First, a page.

Insights from an out-of-towner: The Leonard

 

Towanda via bestplaces.net

Let me just start this off by introducing myself.

I am Hannah, a marketing major from a small town called Towanda, Pennsylvania. A town so small that Scranton feels like a huge, bustling, intense, separate universe.

This summer is the first time that I have gotten to traipse around the city on foot, exploring the history and glamour of a proud coal town.

 

Of course there is the Steamtown Mall, a place that I had been to once on a field trip (remember when I said that my town is small?).

Scranton Mall via dailyreporter.com

Then there are the alluring artisan shops scattered around every corner. Whether they lie in a dark alley, or stand out on a main street, they seem to create a vortex of interest. My journey has taken me to several amazing venues, and the first one that comes to mind is The Leonard. Which (surprise!) happens to be a part of the Scranton Fringe festival!

As soon as I stepped foot in the theater, I could feel energy spark in the air. The lights were dimmed, some turned off completely. Soft motes of natural light filtered in through the windows at the front of the building, just enough to illuminate the stage. Old, heavy curtains were drawn aside, framing the brick backdrop of the stage. The authenticity of the house stood out, drawing my attention to the well-worn seats of the balcony, and to the slightly dusty light fixtures along the walls and on the ceiling.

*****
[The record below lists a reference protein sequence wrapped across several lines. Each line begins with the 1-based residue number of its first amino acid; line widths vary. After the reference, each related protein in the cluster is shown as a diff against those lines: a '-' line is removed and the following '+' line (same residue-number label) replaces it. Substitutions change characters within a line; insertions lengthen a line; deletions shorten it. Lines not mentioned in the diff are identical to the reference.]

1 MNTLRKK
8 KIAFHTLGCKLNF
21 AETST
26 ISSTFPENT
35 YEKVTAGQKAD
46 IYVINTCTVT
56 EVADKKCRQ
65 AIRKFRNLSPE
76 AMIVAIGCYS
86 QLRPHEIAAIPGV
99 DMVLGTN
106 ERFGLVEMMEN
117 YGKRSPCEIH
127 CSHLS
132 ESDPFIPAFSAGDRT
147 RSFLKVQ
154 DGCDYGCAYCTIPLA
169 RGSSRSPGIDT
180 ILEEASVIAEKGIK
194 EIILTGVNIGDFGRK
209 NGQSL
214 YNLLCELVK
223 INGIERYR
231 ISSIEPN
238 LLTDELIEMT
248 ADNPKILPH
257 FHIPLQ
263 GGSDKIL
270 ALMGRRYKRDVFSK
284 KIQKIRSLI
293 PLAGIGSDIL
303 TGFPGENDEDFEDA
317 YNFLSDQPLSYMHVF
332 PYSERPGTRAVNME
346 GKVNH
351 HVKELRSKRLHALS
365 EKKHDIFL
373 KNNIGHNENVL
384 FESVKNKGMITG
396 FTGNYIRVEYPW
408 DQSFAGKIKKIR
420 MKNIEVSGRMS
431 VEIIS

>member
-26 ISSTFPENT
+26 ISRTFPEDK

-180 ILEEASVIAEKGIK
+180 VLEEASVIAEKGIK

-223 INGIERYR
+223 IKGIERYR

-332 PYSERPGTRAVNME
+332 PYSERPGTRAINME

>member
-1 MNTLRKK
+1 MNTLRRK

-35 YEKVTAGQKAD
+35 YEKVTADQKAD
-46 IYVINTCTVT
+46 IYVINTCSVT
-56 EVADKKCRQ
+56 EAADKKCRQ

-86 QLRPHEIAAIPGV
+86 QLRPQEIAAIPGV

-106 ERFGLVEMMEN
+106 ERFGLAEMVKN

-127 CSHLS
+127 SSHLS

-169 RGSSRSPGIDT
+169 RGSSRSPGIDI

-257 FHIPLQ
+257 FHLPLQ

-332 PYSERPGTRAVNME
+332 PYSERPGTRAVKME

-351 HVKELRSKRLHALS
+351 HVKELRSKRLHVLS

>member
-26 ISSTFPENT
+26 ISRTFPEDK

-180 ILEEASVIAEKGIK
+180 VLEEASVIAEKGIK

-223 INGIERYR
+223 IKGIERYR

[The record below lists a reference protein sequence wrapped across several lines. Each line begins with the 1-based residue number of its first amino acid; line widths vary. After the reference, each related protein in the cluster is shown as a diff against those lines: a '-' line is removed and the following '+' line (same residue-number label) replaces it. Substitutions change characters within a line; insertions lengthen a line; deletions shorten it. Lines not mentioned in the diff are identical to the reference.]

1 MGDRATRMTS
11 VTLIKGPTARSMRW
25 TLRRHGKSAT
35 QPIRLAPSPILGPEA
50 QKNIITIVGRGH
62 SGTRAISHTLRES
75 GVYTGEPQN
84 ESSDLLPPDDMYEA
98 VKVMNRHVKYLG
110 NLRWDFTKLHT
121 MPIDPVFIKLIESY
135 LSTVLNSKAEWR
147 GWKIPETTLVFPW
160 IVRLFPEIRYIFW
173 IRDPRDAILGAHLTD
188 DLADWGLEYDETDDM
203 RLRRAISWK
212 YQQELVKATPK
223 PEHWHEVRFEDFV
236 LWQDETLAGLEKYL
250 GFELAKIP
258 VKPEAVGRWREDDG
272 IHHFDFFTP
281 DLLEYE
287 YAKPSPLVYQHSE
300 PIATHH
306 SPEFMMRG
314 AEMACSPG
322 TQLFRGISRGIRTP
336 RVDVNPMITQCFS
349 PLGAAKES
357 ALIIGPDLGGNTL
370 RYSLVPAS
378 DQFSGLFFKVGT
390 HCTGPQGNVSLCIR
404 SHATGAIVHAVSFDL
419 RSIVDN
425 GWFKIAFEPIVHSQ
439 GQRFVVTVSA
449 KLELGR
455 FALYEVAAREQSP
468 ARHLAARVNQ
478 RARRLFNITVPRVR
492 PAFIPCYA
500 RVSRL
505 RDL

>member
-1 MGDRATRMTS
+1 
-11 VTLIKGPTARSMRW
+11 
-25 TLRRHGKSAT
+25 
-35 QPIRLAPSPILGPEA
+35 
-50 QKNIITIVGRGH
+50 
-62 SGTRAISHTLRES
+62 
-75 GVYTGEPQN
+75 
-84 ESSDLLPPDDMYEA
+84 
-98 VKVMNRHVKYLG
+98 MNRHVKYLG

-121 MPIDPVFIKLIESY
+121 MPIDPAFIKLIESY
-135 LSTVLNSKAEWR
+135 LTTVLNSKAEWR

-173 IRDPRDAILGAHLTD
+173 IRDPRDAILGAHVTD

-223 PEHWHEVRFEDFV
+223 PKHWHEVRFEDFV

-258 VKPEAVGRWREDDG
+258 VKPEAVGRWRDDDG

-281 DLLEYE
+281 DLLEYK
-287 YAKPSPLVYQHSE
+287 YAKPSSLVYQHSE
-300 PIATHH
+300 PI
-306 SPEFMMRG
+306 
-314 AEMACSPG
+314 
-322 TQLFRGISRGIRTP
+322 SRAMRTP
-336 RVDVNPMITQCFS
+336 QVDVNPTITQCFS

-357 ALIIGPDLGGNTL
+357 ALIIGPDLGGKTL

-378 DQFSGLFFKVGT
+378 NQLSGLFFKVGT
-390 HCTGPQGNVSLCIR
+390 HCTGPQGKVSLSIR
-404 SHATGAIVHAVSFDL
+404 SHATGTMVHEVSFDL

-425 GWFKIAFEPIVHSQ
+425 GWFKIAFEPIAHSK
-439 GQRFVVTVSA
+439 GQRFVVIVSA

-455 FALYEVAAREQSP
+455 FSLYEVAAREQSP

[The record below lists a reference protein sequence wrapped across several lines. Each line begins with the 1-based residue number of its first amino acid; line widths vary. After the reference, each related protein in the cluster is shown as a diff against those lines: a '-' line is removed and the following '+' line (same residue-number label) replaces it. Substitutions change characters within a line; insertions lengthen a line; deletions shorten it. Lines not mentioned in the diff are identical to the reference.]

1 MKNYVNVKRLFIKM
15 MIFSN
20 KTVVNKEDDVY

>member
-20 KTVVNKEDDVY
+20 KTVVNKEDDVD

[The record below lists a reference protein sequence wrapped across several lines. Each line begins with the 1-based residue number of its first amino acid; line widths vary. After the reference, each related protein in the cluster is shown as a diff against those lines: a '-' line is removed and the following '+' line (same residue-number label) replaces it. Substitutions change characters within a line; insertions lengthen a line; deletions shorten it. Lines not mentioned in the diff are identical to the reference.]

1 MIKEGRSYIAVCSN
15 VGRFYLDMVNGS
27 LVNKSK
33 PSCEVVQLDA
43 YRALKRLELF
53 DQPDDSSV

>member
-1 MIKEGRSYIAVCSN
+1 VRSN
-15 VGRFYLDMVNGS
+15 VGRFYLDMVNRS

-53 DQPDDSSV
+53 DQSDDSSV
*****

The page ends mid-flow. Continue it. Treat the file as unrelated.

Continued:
instagram shots by @nepascene @foxypantsvintage

instagram shots by @nepascene @foxypantsvintage

Did I mention the energy? As I walked through the seating areas, I could almost hear the rustling of seats, the faint chatter of the once opera house. Chandeliers and soft colored walls led me to the hallway in the front of the building. To my left, a fashionable little bar sat in darkness. Although it was obviously a newer addition to the theater, it only added to the mystique of the venue. The harmony between its past glory and present luster was delightfully engaging.

This little theater is an entity, a character demanding its presence be known. And it is just one of many  in this coal town. This is just one reason that Scranton is an amazing host for a festival such as the Fringe. Stay tuned for more insights from an out-of-towner!